REUTERS - Computer maker Dell IncDELL.O said it agreed to sell itself to Michael Dell, its founder and chief executive, and private equity firm Silver Lake, in a $24.4 billion deal.
Below are comments on the deal from analysts and investors:
"I think there are different avenues that Dell can pursue as a privately held company that will be much easier for them to pursue than as a public company. Clearly Dell is a big partner of Microsoft's. Microsoft has a vested interested in make sure Dell remains a partner."
THOMAS NYHEIM, VICE PRESIDENT AND PORTFOLIO MANAGER AT CHRISTIANA TRUST
"Dell is moving towards tablets, so it makes sense it would want to reinvent itself and go private for a post-PC world. This is a large deal, but it is probably unique-we won't see more of this size soon-in that the founder is such a large shareholder."
"It's a good deal for both sides. The company has been trading below enterprise value. I think for Michael Dell and Silver Lake this is a huge opportunity. They have spent $10 billion in acquisitions. With that kind of momentum behind them sit back and let things organically work themselves out over the next four years. For Microsoft they have a definitely concerted interest in making sure they have a conduit to their customers by partnering with Dell."
"I think the key question here is will shareholders approve this deal because there is practically no premium where the stock is trading. Frankly, it's smart for Michael Dell and Silver Lake to acquire for as low a price as possible. A high price would make the deal very difficult in terms of making it happen, in terms of raising debt and turning around the company."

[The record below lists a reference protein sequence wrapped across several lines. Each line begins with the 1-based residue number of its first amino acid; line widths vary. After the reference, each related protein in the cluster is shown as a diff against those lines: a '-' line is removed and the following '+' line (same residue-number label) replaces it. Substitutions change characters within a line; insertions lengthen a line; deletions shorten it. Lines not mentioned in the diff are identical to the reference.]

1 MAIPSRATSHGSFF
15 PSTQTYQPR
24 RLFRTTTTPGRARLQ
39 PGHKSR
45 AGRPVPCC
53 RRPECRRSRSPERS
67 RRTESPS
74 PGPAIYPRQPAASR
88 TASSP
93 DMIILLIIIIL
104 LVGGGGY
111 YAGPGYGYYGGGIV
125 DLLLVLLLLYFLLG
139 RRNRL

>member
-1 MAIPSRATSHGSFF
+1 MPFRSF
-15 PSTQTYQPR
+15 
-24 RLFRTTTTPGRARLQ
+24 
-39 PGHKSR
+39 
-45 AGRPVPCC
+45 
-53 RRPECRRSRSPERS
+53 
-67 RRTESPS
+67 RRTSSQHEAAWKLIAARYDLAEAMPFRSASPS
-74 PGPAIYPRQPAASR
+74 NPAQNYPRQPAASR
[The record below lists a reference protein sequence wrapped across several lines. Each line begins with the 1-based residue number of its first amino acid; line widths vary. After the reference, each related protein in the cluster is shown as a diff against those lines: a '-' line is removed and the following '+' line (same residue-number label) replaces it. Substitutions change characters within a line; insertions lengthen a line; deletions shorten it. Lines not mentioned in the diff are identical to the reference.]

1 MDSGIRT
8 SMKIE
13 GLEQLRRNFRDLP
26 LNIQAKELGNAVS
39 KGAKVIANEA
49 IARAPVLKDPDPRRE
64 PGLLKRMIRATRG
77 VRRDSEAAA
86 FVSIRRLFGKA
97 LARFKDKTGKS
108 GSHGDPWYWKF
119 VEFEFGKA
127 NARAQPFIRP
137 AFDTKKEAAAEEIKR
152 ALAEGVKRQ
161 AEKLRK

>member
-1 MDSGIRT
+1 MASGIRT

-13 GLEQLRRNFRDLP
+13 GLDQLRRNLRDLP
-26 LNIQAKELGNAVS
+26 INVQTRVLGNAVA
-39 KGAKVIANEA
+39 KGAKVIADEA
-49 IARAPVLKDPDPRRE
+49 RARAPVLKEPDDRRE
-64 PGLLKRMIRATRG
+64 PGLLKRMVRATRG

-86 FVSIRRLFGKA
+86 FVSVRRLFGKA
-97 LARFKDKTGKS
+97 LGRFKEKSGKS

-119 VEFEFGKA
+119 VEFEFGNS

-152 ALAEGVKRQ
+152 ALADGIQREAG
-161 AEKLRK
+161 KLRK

"It's not a surprise as it's been widely discussed for weeks. The terms of the deal have been widely speculated on. One of the key questions is going to be how much influence Microsoft is going to have over Dell's strategy."
"This is an opportunity for Michael Dell to be a little more flexible managing the company. That doesn't take away from the fact they will have challenges in the PC market like they did before."
PHIL SILVERMAN, MANAGING PARTNER, KINGSVIEW CAPITAL, NEW YORK:
"I think it's (the amount) very reasonable, given that when rumors really started to hit, the stock was trading at around $10, so it's a 30 percent premium from back then. Given that it's Michael Dell taking the company, I wouldn't expect him to pay some big premium anyway especially given the size of the deal. This gives him flexibility. The market wasn't valuing the company at where he thinks it should be worth and who knows that better than him."
Reporting By Jennifer Saba, Angela Moon, Nicola Leske and Ryan Vlastelica; Compiled by Dan Wilchins and Ben Berkowitz